Leroy Vernon Patch
by Mary Hershey and Jessica Mclay
Brigadier General Leroy Vernon Patch was born on October 14, 1878 to Judge Joseph T. Patch and Mary E. Vernon. He left home when he was 13 because he could not get along with his father. He went to Tennessee where one of his uncles lived and found a few jobs there. One of his employers said he would pay Leroy’s way through school if he promised to become a minister. He thought that school would be better than hard work, and so he agreed to the deal and went to college. He soon found out that the ministry was not for him, and changed his major to horticulture, or the study of growing fruit and plants.
In 1890, when he was 20 years old, Leroy found out that his mother was very sick. He rushed home to see her and promised her he would graduate from college.
Leroy got his degree and moved to Kearny, Nebraska where he became a teacher and then later a school principal. It was here that he met his wife, Ernestine Wilmot Tabor. Although her family disapproved, Ernestine and Leroy got married in the year 1900. They had four children, Vernon T. Patch (March, 1901-1998), Captain Ernest W. Patch, (August 11, 1903 – December, 1985), L. Allerton Patch (living), and Oliver Leroy Patch (living).
When he was younger, Leroy had gone to the Omaha’s World’s Fair. They’re he saw a display of apples from Payette, Idaho. They had won first place, and he thought they were the best looking apples he had ever seen. He never forgot them. In 1889 he traveled to Payette, bought 1,000 acres of land, and planted apple trees. He went home to Nebraska to work, but came back the next summer to take care of his orchards. In 1901 Leroy moved to Payette with Ernestine and planted 1,000 acres more of apple trees.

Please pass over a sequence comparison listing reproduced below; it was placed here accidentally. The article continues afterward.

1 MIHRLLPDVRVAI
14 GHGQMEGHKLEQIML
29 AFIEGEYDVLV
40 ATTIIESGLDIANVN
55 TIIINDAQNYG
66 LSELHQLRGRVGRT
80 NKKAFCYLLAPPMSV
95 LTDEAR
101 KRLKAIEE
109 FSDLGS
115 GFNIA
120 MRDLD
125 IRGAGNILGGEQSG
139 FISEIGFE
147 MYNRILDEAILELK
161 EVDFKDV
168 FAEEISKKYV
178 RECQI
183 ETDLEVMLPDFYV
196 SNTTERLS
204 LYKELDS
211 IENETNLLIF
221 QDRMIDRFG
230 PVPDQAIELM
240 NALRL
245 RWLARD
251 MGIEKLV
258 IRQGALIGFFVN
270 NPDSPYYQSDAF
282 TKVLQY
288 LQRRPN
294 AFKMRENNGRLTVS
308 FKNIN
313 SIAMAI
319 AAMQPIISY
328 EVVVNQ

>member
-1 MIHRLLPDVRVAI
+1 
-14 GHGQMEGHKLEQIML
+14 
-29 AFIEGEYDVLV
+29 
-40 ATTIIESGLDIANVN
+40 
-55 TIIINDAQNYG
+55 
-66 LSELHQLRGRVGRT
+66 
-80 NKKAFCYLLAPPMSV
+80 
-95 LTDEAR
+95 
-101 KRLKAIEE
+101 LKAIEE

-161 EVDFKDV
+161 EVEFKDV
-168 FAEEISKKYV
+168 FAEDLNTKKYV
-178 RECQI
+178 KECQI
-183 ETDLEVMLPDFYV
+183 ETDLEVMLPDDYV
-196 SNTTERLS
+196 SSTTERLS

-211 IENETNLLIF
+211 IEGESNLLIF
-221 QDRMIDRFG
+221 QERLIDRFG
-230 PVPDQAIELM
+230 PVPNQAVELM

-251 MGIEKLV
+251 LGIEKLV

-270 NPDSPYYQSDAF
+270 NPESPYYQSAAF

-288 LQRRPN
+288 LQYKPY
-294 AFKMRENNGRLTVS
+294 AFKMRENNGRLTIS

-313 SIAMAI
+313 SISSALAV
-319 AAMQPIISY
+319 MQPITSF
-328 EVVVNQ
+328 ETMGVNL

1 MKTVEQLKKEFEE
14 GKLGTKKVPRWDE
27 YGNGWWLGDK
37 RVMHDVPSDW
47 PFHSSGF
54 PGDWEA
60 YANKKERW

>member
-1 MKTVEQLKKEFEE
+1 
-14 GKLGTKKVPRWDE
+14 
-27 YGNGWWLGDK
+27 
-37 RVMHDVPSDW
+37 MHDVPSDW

Leroy had joined the Nebraska National Guard before he came to Idaho. After he moved here he formed the second regiment of the Idaho National Guard and became captain of it. By 1915 he was lieutenant colonel and assistant general in the Idaho Guard. He fought against Pancho Villa in the Mexican-American war and the Kaiser in World War I. He retired from the guard at the age of 64 with the rank of Brigadier General, one of only two Brigadier Generals in the nation at that time.
Leroy donated the doughboy statue to Payette in the 1920’s as a reminder of the brave people who fought for our country in World War I. It used to be located at the intersection of Main Street and Center Avenue, but it was moved to the end of Main Street because of the traffic problems it caused.
In 1936 Leroy was talked into running for Governor Of Idaho, which was a job he did not know how to get out of without disappointing many people. Before Election Day a man from Lewiston talked with Leroy about a law that would give every resident of Idaho $100. Leroy thought it was a very bad idea, but agreed with it because he thought it might help him lose the election. His plan worked, and he lost to Barzilla Clarke.
Leroy settled down in Payette, and a owned the three-story brick house between 1st Avenue South and 20th Street. He would hold parties at his house and kept store owners from opening their shops the next day. He was the Grand Marshall of the Apple Blossom Parade for 15 years, and each year he rode a pretty horse in the parade.
When he was older Leroy was forced to move around on a wheelchair, and he became completely dependent on his son Allerton to feed and dress him. Allerton once said that Leroy was, "a big husky man who ordered the rising of the sun and the calming of the wind." He agreed to move into a nursing home for 10 days so that Allerton could get some rest. When the 11th day came and Leroy found out he wasn’t going back home, he lost his will to live. He died seven days later on March 24, 1965, at the age of 89.